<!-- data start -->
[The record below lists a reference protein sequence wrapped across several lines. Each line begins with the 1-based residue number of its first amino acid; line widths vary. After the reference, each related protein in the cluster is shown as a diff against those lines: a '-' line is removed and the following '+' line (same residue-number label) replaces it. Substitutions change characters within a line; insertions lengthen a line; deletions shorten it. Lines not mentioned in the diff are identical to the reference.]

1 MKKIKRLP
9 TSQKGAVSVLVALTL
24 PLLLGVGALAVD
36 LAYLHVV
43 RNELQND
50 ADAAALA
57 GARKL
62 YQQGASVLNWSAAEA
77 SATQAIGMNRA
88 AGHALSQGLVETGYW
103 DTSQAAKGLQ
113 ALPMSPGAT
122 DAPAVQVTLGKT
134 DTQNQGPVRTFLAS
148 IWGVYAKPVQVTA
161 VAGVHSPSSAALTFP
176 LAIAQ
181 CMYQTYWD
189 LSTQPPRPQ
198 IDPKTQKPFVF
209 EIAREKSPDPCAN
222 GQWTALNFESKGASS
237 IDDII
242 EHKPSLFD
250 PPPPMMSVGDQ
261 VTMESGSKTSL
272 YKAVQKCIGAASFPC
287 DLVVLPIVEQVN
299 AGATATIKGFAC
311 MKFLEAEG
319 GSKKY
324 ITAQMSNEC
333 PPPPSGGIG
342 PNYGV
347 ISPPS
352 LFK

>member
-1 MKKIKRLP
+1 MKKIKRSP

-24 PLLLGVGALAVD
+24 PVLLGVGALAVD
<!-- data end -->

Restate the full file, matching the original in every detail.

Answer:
[The record below lists a reference protein sequence wrapped across several lines. Each line begins with the 1-based residue number of its first amino acid; line widths vary. After the reference, each related protein in the cluster is shown as a diff against those lines: a '-' line is removed and the following '+' line (same residue-number label) replaces it. Substitutions change characters within a line; insertions lengthen a line; deletions shorten it. Lines not mentioned in the diff are identical to the reference.]

1 MKKIKRLP
9 TSQKGAVSVLVALTL
24 PLLLGVGALAVD
36 LAYLHVV
43 RNELQND
50 ADAAALA
57 GARKL
62 YQQGASVLNWSAAEA
77 SATQAIGMNRA
88 AGHALSQGLVETGYW
103 DTSQAAKGLQ
113 ALPMSPGAT
122 DAPAVQVTLGKT
134 DTQNQGPVRTFLAS
148 IWGVYAKPVQVTA
161 VAGVHSPSSAALTFP
176 LAIAQ
181 CMYQTYWD
189 LSTQPPRPQ
198 IDPKTQKPFVF
209 EIAREKSPDPCAN
222 GQWTALNFESKGASS
237 IDDII
242 EHKPSLFD
250 PPPPMMSVGDQ
261 VTMESGSKTSL
272 YKAVQKCIGAASFPC
287 DLVVLPIVEQVN
299 AGATATIKGFAC
311 MKFLEAEG
319 GSKKY
324 ITAQMSNEC
333 PPPPSGGIG
342 PNYGV
347 ISPPS
352 LFK

>member
-1 MKKIKRLP
+1 MKKIKRSP

-24 PLLLGVGALAVD
+24 PVLLGVGALAVD